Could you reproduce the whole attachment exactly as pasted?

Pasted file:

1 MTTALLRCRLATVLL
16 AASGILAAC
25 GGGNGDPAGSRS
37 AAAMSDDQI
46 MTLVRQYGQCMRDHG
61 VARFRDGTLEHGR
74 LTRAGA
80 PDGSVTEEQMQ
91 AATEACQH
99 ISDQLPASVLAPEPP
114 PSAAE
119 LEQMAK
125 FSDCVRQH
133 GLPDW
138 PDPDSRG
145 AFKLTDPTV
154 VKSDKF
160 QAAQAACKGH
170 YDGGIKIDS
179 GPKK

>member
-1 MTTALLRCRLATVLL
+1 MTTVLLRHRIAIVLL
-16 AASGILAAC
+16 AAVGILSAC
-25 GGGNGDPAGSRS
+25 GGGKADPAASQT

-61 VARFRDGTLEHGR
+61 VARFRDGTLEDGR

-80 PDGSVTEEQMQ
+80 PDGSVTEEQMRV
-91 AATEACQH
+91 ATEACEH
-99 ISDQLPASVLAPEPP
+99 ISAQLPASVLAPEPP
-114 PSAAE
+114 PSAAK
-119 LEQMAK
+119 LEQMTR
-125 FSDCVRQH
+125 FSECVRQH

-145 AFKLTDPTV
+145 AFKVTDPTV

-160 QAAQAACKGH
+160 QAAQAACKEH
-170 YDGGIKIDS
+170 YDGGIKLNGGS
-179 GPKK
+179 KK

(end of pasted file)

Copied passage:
1 MTTALLRCRLATVLL
16 AASGILAAC
25 GGGNGDPAGSRS
37 AAAMSDDQI
46 MTLVRQYGQCMRDHG
61 VARFRDGTLEHGR
74 LTRAGA
80 PDGSVTEEQMQ
91 AATEACQH
99 ISDQLPASVLAPEPP
114 PSAAE
119 LEQMAK
125 FSDCVRQH
133 GLPDW
138 PDPDSRG
145 AFKLTDPTV
154 VKSDKF
160 QAAQAACKGH
170 YDGGIKIDS
179 GPKK

>member
-1 MTTALLRCRLATVLL
+1 MTTVLLRHRIAIVLL
-16 AASGILAAC
+16 AAVGILSAC
-25 GGGNGDPAGSRS
+25 GGGKADPAASQT

-61 VARFRDGTLEHGR
+61 VARFRDGTLEDGR

-80 PDGSVTEEQMQ
+80 PDGSVTEEQMRV
-91 AATEACQH
+91 ATEACEH
-99 ISDQLPASVLAPEPP
+99 ISAQLPASVLAPEPP
-114 PSAAE
+114 PSAAK
-119 LEQMAK
+119 LEQMTR
-125 FSDCVRQH
+125 FSECVRQH

-145 AFKLTDPTV
+145 AFKVTDPTV

-160 QAAQAACKGH
+160 QAAQAACKEH
-170 YDGGIKIDS
+170 YDGGIKLNGGS
-179 GPKK
+179 KK